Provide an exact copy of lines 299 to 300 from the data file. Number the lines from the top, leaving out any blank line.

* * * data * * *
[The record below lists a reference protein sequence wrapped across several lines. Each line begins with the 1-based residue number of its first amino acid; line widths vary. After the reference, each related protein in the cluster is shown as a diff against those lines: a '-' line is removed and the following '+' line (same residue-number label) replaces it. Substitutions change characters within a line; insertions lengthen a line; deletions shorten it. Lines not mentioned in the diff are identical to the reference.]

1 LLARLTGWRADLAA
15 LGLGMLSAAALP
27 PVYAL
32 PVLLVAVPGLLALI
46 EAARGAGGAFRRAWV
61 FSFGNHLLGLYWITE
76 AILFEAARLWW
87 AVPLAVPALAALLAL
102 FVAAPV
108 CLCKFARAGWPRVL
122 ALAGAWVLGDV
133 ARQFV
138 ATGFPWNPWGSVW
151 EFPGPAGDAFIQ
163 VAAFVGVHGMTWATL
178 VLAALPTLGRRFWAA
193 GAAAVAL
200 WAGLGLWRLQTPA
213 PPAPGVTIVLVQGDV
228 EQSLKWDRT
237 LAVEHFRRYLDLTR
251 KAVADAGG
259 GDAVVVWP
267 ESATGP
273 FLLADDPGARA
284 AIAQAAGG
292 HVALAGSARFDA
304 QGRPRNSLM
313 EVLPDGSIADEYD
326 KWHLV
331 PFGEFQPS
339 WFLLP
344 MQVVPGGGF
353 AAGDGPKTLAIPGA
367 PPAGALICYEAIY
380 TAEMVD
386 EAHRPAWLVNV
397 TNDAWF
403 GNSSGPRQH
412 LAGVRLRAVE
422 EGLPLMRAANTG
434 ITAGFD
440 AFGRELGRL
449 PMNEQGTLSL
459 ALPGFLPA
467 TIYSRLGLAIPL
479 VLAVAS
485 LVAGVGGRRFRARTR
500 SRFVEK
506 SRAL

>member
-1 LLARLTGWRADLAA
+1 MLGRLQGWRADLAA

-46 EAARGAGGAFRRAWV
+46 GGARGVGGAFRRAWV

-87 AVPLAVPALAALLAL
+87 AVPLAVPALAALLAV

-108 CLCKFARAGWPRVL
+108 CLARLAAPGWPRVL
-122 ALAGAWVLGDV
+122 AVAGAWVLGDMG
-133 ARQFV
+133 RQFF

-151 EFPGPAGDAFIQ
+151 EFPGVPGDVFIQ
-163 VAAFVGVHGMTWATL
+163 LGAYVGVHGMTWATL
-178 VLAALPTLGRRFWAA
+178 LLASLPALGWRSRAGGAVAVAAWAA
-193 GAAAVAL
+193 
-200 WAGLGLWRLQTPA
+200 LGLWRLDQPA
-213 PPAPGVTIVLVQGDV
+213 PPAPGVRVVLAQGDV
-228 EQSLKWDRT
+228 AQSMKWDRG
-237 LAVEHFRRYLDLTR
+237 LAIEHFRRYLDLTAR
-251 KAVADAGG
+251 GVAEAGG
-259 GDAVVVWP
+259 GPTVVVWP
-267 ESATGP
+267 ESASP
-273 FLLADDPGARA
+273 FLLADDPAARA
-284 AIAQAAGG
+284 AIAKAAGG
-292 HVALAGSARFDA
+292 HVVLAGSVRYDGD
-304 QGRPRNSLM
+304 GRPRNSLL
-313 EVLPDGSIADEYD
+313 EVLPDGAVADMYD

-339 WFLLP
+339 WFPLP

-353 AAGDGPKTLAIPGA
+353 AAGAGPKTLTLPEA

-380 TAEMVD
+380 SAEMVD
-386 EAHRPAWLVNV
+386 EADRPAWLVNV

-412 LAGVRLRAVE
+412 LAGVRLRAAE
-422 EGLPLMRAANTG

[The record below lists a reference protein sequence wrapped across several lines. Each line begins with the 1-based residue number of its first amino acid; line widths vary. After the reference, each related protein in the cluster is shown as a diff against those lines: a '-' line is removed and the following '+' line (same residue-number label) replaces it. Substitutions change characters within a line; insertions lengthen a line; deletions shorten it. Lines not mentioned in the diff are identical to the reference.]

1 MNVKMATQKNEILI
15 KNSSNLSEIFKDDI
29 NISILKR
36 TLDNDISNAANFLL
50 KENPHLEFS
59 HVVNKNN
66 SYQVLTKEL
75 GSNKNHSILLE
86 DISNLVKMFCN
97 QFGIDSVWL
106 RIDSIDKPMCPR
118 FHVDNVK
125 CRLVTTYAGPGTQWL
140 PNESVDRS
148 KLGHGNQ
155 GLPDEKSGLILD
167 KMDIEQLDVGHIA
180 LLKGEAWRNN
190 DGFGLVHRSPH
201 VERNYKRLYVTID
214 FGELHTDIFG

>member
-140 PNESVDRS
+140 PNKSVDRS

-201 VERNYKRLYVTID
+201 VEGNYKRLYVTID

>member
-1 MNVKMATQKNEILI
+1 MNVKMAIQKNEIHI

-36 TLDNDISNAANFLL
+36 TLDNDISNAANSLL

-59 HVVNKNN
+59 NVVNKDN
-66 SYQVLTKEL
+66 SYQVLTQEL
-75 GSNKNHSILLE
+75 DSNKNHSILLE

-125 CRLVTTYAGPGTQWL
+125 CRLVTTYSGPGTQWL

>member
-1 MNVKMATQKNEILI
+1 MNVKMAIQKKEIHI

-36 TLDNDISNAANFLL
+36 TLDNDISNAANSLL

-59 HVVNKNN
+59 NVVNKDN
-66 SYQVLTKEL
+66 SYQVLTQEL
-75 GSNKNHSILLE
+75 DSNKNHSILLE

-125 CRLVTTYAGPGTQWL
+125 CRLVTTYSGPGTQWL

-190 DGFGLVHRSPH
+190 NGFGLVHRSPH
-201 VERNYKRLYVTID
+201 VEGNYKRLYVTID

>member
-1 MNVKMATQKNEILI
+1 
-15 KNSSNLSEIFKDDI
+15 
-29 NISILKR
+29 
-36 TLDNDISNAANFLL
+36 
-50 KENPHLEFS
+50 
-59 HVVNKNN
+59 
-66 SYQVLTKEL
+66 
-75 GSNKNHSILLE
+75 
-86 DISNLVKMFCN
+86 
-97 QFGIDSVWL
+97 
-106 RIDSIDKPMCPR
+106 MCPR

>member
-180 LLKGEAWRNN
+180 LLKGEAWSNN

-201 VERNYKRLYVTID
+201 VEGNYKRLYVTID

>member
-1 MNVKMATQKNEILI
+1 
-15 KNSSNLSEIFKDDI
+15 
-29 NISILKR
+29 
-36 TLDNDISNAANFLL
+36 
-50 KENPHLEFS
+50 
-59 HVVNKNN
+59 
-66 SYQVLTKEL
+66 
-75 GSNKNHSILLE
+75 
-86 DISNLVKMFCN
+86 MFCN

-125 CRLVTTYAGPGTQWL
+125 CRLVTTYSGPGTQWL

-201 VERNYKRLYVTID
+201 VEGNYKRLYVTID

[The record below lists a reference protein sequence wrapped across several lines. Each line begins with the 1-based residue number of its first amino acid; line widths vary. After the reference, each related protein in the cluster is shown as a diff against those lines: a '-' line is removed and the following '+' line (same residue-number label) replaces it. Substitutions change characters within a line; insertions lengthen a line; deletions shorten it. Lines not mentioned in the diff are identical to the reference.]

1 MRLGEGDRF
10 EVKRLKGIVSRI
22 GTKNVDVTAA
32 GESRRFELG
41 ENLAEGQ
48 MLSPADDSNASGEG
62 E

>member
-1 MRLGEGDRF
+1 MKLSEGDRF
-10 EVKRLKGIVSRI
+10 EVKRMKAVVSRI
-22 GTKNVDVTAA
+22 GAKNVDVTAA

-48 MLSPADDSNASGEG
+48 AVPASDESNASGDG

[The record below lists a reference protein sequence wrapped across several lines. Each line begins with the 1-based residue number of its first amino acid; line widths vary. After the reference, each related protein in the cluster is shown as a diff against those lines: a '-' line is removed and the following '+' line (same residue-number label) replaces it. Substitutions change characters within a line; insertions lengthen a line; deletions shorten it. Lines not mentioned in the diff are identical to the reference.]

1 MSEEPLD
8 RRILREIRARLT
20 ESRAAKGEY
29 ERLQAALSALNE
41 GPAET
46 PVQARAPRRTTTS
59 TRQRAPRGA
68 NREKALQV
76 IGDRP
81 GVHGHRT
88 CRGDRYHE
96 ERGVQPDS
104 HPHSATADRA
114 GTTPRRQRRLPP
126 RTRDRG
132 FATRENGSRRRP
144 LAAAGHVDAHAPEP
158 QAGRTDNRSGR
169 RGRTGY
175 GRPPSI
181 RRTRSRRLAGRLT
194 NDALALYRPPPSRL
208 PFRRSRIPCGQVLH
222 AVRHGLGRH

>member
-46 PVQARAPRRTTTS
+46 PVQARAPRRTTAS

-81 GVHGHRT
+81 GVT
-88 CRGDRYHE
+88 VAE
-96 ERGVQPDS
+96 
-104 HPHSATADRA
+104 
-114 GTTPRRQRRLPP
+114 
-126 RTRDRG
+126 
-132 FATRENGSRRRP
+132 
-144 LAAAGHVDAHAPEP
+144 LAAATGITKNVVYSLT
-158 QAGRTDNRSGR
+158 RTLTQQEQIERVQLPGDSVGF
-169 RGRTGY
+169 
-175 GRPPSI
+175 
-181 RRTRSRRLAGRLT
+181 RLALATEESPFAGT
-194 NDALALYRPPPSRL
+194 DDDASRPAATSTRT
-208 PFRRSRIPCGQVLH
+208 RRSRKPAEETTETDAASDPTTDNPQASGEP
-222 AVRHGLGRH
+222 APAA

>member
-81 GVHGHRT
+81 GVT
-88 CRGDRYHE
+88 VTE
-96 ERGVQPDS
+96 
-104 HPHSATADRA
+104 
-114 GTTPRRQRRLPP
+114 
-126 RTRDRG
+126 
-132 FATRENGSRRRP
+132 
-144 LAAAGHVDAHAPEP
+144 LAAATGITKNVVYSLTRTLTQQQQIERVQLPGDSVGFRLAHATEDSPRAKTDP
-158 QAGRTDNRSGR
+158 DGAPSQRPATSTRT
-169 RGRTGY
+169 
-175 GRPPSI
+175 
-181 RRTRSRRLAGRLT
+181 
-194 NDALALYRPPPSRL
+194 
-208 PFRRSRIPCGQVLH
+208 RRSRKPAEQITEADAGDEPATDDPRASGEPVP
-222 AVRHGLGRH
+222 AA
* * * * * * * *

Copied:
+104 
-114 GTTPRRQRRLPP